Some years ago (1999 in fact) I spent some months living in Vietnam studying Vietnamese at Ho Chi Minh Social Sciences University in Saigon. I was a devout Buddhist boy at the time, and spent most of my time in the company of monks. I developed some strong friendships with Khmer monks living and working in the city - many people forget that in southern Vietnam the Khmer people make up a sizable minority, and that Saigon itself was once a Khmer city.
These monks showed me a part of Vietnam that I didn't even know existed - whole provinces populated by Khmer people, vast temple complexes populated by 70 or 80 monks, a whole world speaking Khmer and observing the old-fashioned kind of Khmer culture that Pol Pot attempted to destroy in Cambodia itself.
One day, whilst strolling down Dong Khoi, I glanced into one of the fake antique shops and saw this wonderfully goofy Khmer Buddha statue. It was exactly the type made by amateur craftsmen that clutter up houses and temples all over Kampuchea Krom (those mostly Khmer provinces in South and South-Western Vietnam). I fell in love with it and have to have it. The charming woman in the shop sold it to me for an outrageous $60 (I could probably have bought it for $15 in Tra Vinh, where I remembered watching the men make similar statues), and also sold me a small sandalwood Bodhidharma into the bargain.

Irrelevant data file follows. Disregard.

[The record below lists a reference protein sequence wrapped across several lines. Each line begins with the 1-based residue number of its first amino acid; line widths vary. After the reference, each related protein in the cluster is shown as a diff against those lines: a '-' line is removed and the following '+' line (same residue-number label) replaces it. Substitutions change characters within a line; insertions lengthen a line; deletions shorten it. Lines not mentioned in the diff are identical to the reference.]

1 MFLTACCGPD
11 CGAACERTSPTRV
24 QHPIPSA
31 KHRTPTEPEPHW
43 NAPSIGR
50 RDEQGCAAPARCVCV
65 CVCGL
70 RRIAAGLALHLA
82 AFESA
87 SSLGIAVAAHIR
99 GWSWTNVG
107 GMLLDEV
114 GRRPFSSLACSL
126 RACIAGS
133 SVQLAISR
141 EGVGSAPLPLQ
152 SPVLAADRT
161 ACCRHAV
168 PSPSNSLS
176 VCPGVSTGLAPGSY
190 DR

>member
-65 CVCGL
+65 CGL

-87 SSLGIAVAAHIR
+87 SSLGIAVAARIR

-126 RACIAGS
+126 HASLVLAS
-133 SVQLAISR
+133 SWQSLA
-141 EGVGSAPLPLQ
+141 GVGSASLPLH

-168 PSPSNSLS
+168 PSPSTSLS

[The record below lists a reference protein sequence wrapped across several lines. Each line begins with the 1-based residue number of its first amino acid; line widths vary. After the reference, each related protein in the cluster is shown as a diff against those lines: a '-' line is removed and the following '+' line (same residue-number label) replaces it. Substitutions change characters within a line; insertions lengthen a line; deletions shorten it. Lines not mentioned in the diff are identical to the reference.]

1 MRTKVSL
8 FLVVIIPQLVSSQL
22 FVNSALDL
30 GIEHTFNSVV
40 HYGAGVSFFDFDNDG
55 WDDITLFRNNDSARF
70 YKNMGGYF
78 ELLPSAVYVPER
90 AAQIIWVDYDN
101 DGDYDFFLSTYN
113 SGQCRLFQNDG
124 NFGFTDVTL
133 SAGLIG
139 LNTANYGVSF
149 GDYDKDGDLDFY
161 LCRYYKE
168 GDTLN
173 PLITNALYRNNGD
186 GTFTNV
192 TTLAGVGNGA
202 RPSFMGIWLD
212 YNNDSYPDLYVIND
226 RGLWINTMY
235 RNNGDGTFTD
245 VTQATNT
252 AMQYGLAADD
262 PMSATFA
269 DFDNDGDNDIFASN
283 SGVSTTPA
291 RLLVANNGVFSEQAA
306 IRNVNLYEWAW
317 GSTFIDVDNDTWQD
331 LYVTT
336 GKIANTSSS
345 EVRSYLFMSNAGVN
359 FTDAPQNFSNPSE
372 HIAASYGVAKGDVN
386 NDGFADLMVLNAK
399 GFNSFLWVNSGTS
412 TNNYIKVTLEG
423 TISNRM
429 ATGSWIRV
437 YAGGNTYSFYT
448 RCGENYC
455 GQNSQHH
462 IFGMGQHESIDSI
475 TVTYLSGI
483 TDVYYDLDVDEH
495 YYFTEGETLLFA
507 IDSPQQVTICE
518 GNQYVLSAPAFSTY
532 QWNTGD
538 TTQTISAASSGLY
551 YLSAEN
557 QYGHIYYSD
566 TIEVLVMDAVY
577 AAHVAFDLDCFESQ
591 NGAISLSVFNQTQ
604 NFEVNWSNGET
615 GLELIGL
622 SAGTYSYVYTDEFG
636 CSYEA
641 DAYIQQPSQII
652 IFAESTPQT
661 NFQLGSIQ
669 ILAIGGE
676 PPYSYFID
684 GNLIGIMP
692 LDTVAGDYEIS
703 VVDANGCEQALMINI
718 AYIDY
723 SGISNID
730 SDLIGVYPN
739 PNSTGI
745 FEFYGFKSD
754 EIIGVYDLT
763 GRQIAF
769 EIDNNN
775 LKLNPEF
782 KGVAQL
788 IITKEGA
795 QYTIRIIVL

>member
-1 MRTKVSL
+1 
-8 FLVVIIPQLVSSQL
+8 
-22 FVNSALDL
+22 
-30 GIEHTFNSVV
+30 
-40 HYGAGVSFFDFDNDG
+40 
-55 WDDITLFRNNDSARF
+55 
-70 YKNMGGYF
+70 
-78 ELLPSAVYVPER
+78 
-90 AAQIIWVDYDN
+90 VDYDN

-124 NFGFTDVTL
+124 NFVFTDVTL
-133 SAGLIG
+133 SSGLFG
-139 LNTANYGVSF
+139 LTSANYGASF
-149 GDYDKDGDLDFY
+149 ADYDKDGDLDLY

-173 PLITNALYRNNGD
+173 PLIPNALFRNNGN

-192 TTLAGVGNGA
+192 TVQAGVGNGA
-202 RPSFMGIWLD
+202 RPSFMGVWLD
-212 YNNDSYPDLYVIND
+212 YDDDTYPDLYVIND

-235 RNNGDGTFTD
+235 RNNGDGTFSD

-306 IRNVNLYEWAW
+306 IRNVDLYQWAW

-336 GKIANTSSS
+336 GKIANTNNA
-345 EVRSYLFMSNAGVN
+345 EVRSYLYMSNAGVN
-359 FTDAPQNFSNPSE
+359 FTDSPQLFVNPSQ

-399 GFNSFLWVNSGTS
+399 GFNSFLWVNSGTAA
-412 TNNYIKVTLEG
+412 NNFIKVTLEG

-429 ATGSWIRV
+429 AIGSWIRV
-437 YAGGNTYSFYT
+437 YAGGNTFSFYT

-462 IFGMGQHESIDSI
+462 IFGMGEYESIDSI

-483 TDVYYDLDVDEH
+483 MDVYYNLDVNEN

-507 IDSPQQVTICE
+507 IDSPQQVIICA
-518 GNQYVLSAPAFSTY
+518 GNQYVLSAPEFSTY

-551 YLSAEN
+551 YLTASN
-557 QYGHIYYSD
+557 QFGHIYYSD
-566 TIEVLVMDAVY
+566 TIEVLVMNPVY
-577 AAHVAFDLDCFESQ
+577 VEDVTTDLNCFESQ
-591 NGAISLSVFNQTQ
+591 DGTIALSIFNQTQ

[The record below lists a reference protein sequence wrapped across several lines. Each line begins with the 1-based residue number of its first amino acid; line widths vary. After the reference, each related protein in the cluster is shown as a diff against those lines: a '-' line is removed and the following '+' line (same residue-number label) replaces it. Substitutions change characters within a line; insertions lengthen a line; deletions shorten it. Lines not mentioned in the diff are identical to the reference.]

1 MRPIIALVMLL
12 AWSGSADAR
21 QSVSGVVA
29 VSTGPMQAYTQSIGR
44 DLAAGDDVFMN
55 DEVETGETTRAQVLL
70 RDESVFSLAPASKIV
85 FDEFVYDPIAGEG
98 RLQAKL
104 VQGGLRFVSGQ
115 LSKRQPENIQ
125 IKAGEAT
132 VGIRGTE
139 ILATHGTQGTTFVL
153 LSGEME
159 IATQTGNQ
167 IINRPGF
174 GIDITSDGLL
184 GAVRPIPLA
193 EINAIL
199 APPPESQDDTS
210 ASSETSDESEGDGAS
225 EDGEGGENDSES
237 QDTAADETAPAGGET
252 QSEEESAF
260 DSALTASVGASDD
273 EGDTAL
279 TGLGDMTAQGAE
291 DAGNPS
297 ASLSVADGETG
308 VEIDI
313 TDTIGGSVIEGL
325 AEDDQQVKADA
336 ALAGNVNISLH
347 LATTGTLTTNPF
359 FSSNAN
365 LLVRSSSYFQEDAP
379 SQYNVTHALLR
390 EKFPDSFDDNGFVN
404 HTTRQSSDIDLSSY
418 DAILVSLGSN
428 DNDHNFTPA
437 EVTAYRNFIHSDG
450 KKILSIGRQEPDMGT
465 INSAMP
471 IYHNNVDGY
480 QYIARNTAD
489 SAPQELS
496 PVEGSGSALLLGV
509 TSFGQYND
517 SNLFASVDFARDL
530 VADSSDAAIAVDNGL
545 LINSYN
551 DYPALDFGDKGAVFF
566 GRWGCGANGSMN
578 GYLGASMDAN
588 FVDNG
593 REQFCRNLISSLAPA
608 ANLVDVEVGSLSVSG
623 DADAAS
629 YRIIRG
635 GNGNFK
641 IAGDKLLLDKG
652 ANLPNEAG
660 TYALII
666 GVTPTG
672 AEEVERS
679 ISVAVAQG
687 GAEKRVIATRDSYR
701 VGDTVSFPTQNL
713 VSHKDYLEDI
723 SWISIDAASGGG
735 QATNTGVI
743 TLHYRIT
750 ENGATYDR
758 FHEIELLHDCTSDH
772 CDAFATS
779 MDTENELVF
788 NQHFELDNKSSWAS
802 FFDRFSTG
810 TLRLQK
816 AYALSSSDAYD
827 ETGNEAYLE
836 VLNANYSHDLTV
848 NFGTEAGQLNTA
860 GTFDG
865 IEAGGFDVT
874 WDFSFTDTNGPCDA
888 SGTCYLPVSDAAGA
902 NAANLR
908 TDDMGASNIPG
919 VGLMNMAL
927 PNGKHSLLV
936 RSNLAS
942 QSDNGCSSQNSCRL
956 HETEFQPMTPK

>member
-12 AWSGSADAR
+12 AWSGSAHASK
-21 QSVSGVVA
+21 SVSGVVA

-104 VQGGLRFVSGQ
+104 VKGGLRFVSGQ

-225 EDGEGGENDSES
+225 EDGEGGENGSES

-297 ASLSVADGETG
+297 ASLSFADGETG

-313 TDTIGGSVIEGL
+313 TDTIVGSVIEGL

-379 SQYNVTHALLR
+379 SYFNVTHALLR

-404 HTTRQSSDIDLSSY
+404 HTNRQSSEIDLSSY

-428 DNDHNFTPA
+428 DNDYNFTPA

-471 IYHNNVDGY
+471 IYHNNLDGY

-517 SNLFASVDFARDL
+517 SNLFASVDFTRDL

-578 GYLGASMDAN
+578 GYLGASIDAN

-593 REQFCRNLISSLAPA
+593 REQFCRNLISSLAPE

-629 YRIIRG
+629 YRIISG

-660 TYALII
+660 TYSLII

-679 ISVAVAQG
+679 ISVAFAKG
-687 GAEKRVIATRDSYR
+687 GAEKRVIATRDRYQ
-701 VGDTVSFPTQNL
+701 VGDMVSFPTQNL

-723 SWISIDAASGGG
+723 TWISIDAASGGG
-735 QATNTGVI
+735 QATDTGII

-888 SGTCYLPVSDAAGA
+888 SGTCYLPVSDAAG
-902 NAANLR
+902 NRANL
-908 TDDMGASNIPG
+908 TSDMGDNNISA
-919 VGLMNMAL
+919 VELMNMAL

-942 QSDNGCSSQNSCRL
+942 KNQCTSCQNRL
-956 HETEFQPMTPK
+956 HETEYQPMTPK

When I came home I didn't have room for it in my luggage, so it lived for some years in my sister-in-law's house in Ho Chi Minh City, much commented on, though I suspect she thought it hideous. Finally, a couple of years ago, I brought it home with me, and I absolutely cherish it - it is a focal point in my home. For a while he lost an ear (through the efforts of an over-zealous cleaning lady), but Thang repaired him, and now he is looking resplendent once more.